Brace yourselves, modern mothers. Brace yourselves for another round of debate about parenting styles, children’s achievement, and how to raise happy and successful children. With Tuesday’s publication of the new book, Battle Hymn of the Tiger Mother by Amy Chua, “western” suburban mothers will once again be called out. Who is “too soft” and who lets her children quit too soon? Who demands and expects success and achievement?
In a recent excerpt in the Wall Street Journal, “Why Chinese Mothers are Superior” Ms. Chua recounts her own extreme parenting practices, in which her daughters are never allowed to “have a playdate, be in a school play, complain about not being in a school play, not be the #1 student in every subject except gym and drama, play any instrument other than the piano or violin, not play the piano or violin.” She argues that her “Chinese mother” style “assumes strength” in children and produces achieving children while western style parents give up on their children too soon, failing teach them the value of sticking with something that might not come easily at first.
For many modern mothers, these comparisons may be a bit intriguing but mostly horrifying. The prospect of bringing up a tuxedo wearing, soul-less virtuoso through relentless hounding might be disturbing and yet the prospect of sending Beavis and Butt Head to college on the 8 year plan will doubtless be equally unappealing. Clearly, there must be some middle ground: one can encourage children to achieve their potential while also allowing the freedom to make mistakes and learn from them. Yet, it would be difficult for any parent reading Ms Chua’s excerpt not to contemplate her own parenting, however briefly.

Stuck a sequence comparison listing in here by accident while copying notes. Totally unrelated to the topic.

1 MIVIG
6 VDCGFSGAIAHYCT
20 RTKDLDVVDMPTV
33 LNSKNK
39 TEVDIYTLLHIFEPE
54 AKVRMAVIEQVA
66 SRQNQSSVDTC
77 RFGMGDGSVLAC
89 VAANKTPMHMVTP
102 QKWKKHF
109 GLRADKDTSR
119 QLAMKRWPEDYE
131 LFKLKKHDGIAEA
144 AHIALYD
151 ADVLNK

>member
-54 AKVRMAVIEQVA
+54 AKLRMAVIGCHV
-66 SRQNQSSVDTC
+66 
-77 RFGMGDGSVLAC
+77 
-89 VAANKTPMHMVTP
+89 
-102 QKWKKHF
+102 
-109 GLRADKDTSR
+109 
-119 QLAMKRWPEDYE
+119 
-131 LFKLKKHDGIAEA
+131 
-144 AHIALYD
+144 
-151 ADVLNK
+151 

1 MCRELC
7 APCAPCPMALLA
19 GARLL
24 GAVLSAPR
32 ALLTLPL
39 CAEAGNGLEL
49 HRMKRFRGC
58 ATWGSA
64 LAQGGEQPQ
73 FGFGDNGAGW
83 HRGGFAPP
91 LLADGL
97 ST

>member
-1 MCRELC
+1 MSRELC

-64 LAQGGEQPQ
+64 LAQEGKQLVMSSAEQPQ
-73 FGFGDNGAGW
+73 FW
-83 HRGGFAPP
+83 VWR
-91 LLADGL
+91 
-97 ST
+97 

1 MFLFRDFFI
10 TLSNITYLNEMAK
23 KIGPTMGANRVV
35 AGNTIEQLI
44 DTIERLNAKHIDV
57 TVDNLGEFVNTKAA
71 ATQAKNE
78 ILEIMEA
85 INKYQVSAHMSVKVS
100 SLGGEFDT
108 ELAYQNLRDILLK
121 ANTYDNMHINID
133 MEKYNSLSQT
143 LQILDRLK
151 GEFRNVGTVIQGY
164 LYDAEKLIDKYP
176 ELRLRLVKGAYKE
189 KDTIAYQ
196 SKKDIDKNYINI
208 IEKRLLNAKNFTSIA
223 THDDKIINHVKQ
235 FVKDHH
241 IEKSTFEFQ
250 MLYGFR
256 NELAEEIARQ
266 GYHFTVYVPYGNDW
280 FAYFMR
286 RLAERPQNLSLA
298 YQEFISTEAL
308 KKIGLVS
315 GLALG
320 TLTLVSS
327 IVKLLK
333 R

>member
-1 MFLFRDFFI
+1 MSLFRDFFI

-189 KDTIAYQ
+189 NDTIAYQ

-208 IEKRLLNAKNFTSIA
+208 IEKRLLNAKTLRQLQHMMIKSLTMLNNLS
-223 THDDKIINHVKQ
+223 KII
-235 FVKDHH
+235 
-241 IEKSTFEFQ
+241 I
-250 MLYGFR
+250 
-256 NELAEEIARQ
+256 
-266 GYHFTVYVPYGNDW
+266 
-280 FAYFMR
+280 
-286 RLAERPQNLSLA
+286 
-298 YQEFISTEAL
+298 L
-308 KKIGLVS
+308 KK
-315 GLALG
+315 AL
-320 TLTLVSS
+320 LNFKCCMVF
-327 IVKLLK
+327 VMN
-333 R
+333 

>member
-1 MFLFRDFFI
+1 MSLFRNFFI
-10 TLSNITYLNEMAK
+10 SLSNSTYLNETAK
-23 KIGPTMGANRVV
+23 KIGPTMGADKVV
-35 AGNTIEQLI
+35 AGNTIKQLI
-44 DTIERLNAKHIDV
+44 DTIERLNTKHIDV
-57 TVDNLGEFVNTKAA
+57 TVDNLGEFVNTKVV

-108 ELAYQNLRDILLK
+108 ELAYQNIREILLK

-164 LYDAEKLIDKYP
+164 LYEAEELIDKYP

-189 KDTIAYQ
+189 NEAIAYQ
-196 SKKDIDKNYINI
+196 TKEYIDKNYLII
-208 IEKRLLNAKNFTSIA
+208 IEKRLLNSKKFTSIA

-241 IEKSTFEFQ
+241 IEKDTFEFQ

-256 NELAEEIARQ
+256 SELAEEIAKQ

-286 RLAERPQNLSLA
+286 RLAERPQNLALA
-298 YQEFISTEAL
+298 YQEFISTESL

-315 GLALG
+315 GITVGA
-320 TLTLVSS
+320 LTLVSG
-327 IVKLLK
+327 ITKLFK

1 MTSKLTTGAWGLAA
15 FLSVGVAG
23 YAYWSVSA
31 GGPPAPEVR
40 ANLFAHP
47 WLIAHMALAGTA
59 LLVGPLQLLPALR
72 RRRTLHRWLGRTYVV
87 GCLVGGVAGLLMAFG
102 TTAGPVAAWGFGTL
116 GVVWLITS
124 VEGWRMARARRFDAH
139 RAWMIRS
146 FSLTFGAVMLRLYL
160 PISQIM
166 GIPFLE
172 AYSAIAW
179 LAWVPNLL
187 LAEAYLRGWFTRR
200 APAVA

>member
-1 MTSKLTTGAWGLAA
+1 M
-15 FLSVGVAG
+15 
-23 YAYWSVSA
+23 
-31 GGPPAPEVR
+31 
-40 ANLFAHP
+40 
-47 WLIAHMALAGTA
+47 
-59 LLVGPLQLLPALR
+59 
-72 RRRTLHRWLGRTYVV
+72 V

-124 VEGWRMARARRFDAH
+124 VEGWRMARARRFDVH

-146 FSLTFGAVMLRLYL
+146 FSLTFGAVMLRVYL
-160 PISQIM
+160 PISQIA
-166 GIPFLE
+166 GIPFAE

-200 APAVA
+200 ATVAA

The modern mother who teaches manners is also teaching standards of behavior. She expects her child to learn to greet others with more than a grunt, to say please and thank you, to approximate appropriate table manners, to write thank you notes and more. Is it such a stretch to extend standards and expectations to academic performance? Perhaps a well mannered mother might re-double her efforts to ensure minimum daily practice of a musical instrument; perhaps she will begin expressing expectations for grades or even household chores; perhaps she will sit back and feel confident in the status-quo. Whatever she may choose, we hope it won’t involve any of the denigration and deprivation Ms. Chua describes in her thought-provoking piece.